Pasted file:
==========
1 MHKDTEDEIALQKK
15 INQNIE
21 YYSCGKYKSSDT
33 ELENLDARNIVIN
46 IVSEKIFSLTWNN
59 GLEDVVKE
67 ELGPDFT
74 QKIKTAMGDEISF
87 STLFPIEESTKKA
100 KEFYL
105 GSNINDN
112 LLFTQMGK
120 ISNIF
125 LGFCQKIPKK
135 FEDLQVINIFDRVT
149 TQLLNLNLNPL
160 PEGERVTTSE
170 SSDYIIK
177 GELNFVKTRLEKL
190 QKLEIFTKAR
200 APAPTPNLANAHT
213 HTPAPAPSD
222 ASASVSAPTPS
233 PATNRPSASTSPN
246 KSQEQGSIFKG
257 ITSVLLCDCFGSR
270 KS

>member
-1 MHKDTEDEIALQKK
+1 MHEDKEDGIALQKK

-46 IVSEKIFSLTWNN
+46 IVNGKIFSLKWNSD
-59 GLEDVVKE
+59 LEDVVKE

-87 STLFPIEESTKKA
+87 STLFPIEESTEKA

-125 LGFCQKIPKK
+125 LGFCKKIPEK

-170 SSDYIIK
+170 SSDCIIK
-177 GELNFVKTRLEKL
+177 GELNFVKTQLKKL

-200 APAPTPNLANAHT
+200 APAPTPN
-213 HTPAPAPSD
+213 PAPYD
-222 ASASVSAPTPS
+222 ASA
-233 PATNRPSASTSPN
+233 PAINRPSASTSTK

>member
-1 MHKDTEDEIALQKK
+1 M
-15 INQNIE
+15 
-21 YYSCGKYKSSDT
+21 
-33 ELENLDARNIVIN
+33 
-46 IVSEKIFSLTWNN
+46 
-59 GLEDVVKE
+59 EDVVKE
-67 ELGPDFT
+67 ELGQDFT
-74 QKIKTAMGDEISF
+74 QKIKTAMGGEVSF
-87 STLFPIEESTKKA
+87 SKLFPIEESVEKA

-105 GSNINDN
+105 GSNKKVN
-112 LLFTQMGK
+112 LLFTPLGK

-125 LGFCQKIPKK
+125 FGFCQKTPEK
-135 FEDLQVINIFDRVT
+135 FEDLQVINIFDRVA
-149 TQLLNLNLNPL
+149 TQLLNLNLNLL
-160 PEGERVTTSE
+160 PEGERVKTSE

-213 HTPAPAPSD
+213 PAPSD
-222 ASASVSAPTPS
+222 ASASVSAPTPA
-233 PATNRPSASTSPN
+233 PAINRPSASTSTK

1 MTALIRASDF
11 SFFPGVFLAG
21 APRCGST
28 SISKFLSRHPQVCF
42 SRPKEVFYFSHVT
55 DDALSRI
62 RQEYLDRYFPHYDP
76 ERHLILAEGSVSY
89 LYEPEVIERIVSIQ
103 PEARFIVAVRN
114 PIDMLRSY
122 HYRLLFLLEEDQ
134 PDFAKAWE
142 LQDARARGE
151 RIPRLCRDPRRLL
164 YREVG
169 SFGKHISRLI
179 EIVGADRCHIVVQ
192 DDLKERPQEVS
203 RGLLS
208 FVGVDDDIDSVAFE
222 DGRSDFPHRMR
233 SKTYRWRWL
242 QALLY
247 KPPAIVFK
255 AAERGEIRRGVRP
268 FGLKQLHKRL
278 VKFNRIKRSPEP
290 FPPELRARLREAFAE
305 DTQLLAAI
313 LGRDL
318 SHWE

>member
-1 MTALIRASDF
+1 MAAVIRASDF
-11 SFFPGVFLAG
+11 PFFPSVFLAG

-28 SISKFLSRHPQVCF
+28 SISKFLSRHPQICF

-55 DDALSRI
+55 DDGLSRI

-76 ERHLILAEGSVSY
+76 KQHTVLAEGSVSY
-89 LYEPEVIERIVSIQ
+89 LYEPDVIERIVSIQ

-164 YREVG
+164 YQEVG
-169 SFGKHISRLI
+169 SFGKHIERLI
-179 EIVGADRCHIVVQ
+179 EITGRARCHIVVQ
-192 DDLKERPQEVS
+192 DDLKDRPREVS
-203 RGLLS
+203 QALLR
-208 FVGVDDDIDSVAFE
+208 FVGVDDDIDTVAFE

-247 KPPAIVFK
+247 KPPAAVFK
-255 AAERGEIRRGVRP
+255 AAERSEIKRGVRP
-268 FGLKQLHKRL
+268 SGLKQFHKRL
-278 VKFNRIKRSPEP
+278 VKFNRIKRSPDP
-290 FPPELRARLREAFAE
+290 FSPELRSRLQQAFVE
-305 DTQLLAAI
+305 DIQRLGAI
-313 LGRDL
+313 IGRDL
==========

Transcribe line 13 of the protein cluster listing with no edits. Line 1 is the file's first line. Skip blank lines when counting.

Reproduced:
120 ISNIF